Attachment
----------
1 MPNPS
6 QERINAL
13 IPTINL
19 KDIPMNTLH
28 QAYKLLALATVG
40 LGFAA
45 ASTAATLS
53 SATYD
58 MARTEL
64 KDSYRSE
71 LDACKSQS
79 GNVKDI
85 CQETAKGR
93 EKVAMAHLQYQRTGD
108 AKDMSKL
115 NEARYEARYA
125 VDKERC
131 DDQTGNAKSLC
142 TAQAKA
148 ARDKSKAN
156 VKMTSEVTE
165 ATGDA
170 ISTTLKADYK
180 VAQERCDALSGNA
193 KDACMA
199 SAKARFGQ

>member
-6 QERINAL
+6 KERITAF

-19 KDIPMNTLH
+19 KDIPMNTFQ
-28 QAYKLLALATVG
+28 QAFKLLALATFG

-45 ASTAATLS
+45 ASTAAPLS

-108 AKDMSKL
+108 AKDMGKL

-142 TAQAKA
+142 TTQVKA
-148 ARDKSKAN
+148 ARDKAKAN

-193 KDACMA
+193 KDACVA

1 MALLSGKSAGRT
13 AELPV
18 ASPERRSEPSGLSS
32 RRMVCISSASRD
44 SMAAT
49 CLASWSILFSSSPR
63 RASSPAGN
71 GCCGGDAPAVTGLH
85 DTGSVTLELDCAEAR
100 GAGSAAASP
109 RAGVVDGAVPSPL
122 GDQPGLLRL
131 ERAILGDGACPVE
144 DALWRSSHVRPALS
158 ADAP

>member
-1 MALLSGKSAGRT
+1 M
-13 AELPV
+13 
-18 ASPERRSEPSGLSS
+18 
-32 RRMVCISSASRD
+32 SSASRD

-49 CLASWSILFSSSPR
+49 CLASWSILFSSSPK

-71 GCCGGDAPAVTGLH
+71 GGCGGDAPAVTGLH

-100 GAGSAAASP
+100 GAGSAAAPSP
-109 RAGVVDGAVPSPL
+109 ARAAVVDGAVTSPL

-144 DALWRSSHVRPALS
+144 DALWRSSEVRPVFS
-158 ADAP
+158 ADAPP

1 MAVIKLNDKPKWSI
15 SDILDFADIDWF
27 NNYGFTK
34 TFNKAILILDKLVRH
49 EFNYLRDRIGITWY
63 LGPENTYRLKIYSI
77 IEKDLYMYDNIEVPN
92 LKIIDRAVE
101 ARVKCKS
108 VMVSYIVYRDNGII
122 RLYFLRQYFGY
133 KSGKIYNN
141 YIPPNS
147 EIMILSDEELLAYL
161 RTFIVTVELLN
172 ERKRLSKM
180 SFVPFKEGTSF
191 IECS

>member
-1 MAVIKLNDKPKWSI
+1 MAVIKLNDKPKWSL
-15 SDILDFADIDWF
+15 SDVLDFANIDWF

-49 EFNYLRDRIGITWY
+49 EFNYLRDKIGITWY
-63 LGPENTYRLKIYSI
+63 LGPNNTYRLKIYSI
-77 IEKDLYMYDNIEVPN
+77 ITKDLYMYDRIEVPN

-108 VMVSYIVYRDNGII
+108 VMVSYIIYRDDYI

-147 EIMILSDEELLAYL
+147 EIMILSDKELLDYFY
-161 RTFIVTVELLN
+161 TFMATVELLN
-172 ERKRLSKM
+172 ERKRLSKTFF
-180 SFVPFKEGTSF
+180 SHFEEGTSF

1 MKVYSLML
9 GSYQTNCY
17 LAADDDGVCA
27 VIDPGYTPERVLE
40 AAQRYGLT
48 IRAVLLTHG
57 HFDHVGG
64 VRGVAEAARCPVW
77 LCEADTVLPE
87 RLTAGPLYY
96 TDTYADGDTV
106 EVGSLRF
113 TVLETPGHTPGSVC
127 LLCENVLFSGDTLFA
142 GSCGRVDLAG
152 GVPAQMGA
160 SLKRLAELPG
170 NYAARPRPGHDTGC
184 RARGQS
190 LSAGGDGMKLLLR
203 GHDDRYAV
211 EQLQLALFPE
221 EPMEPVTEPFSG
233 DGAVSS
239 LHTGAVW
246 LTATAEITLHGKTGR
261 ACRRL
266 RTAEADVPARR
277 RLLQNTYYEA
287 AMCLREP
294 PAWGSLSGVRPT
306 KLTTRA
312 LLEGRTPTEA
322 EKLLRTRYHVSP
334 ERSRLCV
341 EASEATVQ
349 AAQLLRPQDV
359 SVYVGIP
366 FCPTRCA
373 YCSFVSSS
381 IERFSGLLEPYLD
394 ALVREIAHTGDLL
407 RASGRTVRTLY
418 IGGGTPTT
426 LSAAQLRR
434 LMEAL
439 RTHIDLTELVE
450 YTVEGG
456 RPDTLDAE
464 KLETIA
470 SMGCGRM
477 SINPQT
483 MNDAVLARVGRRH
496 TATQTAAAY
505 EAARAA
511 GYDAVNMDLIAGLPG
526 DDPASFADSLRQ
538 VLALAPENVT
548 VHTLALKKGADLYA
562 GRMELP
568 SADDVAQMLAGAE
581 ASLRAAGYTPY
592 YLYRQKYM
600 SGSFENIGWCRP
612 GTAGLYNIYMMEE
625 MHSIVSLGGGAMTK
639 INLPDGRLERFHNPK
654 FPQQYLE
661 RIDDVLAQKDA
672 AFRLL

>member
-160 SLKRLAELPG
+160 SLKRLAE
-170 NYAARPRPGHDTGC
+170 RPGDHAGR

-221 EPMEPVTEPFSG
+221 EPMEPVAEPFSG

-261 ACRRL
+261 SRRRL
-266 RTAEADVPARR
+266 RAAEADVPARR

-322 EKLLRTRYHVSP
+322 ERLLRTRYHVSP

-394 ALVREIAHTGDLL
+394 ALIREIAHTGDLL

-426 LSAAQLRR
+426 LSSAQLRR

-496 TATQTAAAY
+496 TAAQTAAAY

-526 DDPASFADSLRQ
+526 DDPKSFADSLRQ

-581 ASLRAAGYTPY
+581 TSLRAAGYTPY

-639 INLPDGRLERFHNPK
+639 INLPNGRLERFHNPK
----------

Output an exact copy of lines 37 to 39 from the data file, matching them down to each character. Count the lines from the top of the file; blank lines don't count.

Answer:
+108 AKDMGKL

-142 TAQAKA
+142 TTQVKA